The functionality of the buttons is described as follows.
Button1 shows the scene. It does not suspend calculations. Button2 stops the calculations, clears the scene, and displays a text message on the screen. Button3 reactivates computations to show the evolution of the masses orbiting in real-time. Finally, Button4 suspends the calculations so that the last scene remains on the screen.
In the following section, we describe the N-body problem.
14.1 The Gravitational N-body Problem
Figure 14-2 depicts three punctual masses, M1, M2, and M3, pointed by position vectors r1, r2, and r3, respectively. The relative position vectors between them are r1, 2, r1, 3, and r2, 3.
In Equation (14.1), the value of n ranges between 1 and 3.
In Equation (14.2) n, m can take the values 1, 2, 3, and n ≠ m.
In Equation (14.5), m ≠ n should hold; otherwise, we would have the trivial case in which the distance from one particle to itself is zero.
In Equation (14.6), we have explicitly expressed r1 as a function of time. The second derivative of this vector gives the three components of the acceleration vector that correspond to M1.
14.2 Motion Equations
In Equation (14.7), the second derivative of the position vector represents the acceleration vector acting on M1. For programming purposes, it will be useful to note that this expression is independent of M1. Therefore, we conclude that, in general, the formula for calculating the acceleration vector acting on a given mass is a function of all the others present in the system and, in turn, independent of its value.
In the following section, we describe the method to numerically solve the dynamic equations.
14.3 Numerical Solution to the Dynamic Equations
Now, if the initial spatial coordinates and component velocities at state n=0 are known, we can use Equations (14.17) through (14.19) to calculate the position of mass M1 at the state n=1. However, for the state n=2, we need the values of the component velocities of state n=1. These values can be calculated as follows.
This procedure allows us to calculate the dynamic components of M1. To obtain the dynamic equations for the other masses, we proceed in a similar way. The method can be applied, in principle, to any number of masses.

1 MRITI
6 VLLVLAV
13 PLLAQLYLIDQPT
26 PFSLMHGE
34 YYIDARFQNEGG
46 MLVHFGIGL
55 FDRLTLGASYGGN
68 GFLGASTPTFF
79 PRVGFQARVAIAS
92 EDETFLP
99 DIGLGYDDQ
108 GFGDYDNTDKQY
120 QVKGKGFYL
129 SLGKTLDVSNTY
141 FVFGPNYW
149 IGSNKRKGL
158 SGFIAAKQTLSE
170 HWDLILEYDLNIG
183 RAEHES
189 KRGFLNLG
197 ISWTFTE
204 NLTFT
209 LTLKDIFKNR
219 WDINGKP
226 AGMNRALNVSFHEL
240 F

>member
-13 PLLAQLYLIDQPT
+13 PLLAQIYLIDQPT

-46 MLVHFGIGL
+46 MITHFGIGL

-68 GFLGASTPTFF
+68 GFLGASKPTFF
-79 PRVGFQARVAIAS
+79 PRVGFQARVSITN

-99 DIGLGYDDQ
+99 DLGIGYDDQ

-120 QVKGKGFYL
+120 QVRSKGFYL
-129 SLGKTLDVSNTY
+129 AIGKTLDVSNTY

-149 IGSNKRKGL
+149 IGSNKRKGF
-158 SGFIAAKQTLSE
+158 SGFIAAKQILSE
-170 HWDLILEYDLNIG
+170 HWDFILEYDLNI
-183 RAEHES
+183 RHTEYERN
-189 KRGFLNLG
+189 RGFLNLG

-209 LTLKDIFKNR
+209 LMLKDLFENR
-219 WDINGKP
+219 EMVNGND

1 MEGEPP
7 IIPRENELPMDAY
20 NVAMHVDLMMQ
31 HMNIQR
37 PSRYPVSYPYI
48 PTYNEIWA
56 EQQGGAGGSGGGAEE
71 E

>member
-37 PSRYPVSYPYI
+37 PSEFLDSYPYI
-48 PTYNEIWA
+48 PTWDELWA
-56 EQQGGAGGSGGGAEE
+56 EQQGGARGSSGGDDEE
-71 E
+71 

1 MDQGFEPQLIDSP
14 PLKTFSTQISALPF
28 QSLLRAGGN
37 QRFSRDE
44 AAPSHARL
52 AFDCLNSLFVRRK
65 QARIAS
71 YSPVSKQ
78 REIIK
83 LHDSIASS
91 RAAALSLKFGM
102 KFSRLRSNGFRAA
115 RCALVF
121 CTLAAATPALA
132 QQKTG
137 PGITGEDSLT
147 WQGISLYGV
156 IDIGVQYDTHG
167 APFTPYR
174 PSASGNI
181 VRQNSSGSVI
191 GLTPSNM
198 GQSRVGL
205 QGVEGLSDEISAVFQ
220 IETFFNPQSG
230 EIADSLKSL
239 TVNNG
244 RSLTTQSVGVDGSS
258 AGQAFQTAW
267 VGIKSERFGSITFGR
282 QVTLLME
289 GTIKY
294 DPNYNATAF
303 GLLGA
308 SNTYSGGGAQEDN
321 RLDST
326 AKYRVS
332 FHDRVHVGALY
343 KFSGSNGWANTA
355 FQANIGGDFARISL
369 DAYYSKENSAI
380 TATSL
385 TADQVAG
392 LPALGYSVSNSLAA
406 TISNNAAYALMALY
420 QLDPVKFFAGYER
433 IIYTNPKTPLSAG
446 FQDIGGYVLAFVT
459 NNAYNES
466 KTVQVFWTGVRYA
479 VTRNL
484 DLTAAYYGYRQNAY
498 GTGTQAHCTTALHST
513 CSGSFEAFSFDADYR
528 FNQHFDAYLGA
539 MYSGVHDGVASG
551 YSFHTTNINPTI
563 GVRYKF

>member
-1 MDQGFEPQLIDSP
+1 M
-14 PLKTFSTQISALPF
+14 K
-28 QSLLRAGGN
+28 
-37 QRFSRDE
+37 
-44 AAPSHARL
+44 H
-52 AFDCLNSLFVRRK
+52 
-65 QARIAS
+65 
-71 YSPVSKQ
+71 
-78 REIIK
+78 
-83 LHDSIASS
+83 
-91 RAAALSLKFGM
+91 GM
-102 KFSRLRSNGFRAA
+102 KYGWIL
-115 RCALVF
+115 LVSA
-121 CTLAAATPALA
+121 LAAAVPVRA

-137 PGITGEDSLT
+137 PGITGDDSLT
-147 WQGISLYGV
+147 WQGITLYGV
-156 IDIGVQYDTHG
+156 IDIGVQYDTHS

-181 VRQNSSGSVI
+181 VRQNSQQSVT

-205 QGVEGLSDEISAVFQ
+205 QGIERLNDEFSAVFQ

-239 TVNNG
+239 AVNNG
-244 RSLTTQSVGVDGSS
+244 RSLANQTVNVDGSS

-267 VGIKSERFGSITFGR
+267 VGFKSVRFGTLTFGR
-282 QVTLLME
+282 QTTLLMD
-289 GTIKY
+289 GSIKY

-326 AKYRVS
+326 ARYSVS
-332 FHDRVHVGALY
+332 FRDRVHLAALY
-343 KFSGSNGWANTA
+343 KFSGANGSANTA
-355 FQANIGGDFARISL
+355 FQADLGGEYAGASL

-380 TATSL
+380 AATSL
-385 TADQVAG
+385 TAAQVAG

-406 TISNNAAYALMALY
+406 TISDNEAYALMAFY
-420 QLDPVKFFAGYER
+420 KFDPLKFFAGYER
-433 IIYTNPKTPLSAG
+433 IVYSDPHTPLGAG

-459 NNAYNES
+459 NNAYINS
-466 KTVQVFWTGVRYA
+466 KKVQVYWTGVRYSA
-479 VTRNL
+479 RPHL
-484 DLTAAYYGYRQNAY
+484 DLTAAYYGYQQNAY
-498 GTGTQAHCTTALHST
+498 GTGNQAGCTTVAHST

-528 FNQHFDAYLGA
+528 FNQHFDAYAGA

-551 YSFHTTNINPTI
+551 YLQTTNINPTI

In the following section, we describe the numerical approach to calculating the dynamic parameters of the N-body problem.
14.4 Capturing Numerical Data
To visualize how we perform the calculations, we present an example with five planets, which corresponds to the screenshot in Figure 14-1.
To track all of the parameters described in the previous section, we need a memory region for storing the values that correspond to the position, velocity, and acceleration components that correspond to each mass. We also need to track the three-dimensional values calculated with Equations (14.17) through (14.25). Finally, we also need the value of each mass. All this data can be manageable if we associate a one-dimensional array to each mass.
Creating Array Planets
The first three entries, 0 to 2, correspond to the position of the planet, given by coordinates (x,y,z).
The second three entries, 3 to 5, correspond to the three velocity components, given by (vx,vy,vz).
Entry 6 corresponds to the mass of the planet.
Entries 7 to 9 correspond to the (xP, yP, zP) values calculated using Equations (14.17)-(14.19). These values will replace (x, y, z), entries 0 to 2. However, we will perform this action only after finishing all the calculations over all the planets. Otherwise, we would disturb the system, and the results would be incorrect.
Entries 10 to 12 store the new velocity components, (vxP,vyP,vzP), calculated with Equations (14.23)-(14.25). These values will replace the values stored in entries 3 to 5, after completing the calculations over all the planets.
Entries 13 to 15 store the three acceleration components, (ax,ay,az), calculated by Equations (14.8) through (14.10). These values will be used in Equations (14.23) through (14.25) to calculate the new velocity components.